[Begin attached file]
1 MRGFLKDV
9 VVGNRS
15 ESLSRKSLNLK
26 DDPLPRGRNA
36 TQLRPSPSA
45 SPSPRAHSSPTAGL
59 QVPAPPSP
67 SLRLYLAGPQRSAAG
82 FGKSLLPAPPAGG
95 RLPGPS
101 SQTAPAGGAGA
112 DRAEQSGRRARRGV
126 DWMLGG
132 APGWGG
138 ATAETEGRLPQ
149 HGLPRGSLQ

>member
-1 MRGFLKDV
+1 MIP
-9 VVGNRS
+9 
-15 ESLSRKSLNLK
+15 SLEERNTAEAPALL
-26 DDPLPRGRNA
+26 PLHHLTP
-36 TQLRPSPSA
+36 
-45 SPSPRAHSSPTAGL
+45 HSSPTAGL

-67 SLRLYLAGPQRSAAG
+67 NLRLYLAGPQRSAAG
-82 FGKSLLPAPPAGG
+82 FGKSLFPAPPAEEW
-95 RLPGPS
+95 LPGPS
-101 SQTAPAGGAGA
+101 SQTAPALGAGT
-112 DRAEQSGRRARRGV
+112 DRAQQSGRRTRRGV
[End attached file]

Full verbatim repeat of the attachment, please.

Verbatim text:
1 MRGFLKDV
9 VVGNRS
15 ESLSRKSLNLK
26 DDPLPRGRNA
36 TQLRPSPSA
45 SPSPRAHSSPTAGL
59 QVPAPPSP
67 SLRLYLAGPQRSAAG
82 FGKSLLPAPPAGG
95 RLPGPS
101 SQTAPAGGAGA
112 DRAEQSGRRARRGV
126 DWMLGG
132 APGWGG
138 ATAETEGRLPQ
149 HGLPRGSLQ

>member
-1 MRGFLKDV
+1 MIP
-9 VVGNRS
+9 
-15 ESLSRKSLNLK
+15 SLEERNTAEAPALL
-26 DDPLPRGRNA
+26 PLHHLTP
-36 TQLRPSPSA
+36 
-45 SPSPRAHSSPTAGL
+45 HSSPTAGL

-67 SLRLYLAGPQRSAAG
+67 NLRLYLAGPQRSAAG
-82 FGKSLLPAPPAGG
+82 FGKSLFPAPPAEEW
-95 RLPGPS
+95 LPGPS
-101 SQTAPAGGAGA
+101 SQTAPALGAGT
-112 DRAEQSGRRARRGV
+112 DRAQQSGRRTRRGV